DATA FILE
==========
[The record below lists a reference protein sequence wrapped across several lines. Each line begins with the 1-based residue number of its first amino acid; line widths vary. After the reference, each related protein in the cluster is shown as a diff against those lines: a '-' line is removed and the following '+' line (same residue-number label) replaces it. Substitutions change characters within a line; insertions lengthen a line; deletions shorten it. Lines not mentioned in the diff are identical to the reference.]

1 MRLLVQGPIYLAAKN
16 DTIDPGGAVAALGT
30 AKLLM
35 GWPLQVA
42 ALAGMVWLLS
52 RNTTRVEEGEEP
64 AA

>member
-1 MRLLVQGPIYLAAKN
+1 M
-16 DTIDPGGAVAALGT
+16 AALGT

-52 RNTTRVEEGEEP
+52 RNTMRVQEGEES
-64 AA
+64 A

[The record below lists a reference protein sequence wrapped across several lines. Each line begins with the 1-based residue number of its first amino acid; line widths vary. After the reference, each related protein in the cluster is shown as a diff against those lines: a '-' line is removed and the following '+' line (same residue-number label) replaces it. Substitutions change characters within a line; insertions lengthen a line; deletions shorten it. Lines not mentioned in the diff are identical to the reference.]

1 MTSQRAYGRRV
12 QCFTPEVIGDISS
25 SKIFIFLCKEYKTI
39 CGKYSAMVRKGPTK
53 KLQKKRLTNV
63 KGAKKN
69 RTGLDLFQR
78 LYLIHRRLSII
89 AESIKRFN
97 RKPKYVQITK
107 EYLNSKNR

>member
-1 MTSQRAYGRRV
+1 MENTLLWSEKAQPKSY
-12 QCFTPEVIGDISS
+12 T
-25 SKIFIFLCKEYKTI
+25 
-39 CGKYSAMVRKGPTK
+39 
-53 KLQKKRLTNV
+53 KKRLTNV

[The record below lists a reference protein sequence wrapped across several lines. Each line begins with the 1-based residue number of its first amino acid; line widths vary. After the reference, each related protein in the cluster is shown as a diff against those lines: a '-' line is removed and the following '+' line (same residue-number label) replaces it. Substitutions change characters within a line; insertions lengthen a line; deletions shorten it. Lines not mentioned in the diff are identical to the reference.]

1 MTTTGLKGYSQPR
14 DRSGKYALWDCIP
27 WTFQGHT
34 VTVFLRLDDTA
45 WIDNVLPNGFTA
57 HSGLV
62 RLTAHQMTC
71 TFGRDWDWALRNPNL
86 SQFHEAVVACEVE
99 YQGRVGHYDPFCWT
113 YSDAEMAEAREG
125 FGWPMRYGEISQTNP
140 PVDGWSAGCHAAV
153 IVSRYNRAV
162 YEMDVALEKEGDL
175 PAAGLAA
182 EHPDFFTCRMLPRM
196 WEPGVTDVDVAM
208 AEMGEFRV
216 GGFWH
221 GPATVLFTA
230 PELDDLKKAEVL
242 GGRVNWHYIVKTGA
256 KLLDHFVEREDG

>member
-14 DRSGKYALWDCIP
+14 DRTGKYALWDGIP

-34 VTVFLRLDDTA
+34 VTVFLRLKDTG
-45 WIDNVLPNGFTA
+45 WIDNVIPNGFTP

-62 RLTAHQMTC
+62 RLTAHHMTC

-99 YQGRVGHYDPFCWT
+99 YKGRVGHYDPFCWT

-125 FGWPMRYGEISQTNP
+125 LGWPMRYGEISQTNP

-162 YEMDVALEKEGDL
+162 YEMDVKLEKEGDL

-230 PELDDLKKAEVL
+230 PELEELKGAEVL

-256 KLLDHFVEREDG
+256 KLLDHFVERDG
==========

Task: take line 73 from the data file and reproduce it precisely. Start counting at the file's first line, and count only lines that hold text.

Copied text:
-62 RLTAHQMTC